Ahead of Sochi's Opening Ceremonies, President Obama Denounces Russia's Anti-Gay Laws

It's little secret that the relationship between the United States and Russia has been, shall we say, tense in recent months. Not only has President Barack Obama opted not to attend the Sochi Olympics in protest of Vladimir Putin's anti-gay laws — opting to send an Olympic committee in his place — but the commander-in-chief also talked to NBC's Bob Costas prior to the 2014 Opening Ceremonies and firmly supported progressive ideals. "We do not abide by discrimination in any form," said Obama during the interview. "One of the wonderful things about the olympics is you are judged by your merit. How good you are, regardless of where you come from ... who you love."

Indeed, Obama doesn't seem to be the only person who is speaking out against Putin's laws. During Sochi's Opening Ceremonies, Greece wore rainbow-colored gloves, and band t.A.T.u. was backed by performers with rainbow tracksuits. (As for Germany's colorful garb? The German Olympic Sports Confederation insisted that the uniforms were “not a protest.”)

Still, the president is attempting to be civil with Putin. Insisting during the interview with Costas that he was working with Russia on security concerns, Obama also told the NBC reporter that he's made progress with the country, despite popular opinion.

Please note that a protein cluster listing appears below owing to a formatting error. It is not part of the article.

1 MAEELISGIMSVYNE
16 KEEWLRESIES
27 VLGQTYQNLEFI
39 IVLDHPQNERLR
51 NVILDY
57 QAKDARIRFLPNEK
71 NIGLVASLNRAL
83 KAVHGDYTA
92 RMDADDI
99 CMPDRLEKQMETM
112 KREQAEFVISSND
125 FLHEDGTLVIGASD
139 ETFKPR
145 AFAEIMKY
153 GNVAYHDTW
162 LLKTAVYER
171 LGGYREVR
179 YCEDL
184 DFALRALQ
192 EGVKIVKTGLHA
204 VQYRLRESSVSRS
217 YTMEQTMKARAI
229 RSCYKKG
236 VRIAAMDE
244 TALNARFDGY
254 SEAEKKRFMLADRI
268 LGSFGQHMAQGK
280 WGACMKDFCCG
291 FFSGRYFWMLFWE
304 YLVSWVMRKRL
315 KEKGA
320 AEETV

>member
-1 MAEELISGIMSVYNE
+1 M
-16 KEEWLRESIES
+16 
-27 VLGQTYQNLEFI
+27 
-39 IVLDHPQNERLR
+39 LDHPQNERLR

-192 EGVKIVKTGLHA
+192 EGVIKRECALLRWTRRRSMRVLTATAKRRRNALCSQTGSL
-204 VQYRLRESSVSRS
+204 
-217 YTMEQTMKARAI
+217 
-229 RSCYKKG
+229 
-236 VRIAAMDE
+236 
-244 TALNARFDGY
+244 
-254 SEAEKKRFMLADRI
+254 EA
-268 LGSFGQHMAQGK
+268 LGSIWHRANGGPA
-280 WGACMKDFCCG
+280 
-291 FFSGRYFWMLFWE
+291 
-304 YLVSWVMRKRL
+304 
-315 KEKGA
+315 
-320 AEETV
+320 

In my first term, we were able to reduce nuclear stock piles. There have been ups and downs in the relationship during the course of these five years. There's always going to be a balance ... It is a constructive, respectful relationship, but there are going to be times when we have real differences.

But Obama also gave Costas access into the mood that exists in the room when Putin and Obama chat. And, based on Obama's words, it's fairly friendly.

When we sit down and talk, there's not a lot of beating around the bush or niceties ... When we're in meetings, there's a lot of exchanges, there's a surprising amount of humor. And a lot of give and take. And he's always treated me with the utmost respect.

Hard to believe, considering how we usually see Putin. But, as Obama says, it's all for show. "He does have a public style, where he likes to sit back and look a little bored during the course of joint interviews, and I think that's where some of these perceptions come up," said Obama. "That's part of his schtick back home."

And, as anyone who has ever been on the Internet can attest, we are well aware of his schtick.

RELATED: For photos from the Sochi Olympics’ Opening Ceremony, click into the gallery below.

Image: Getty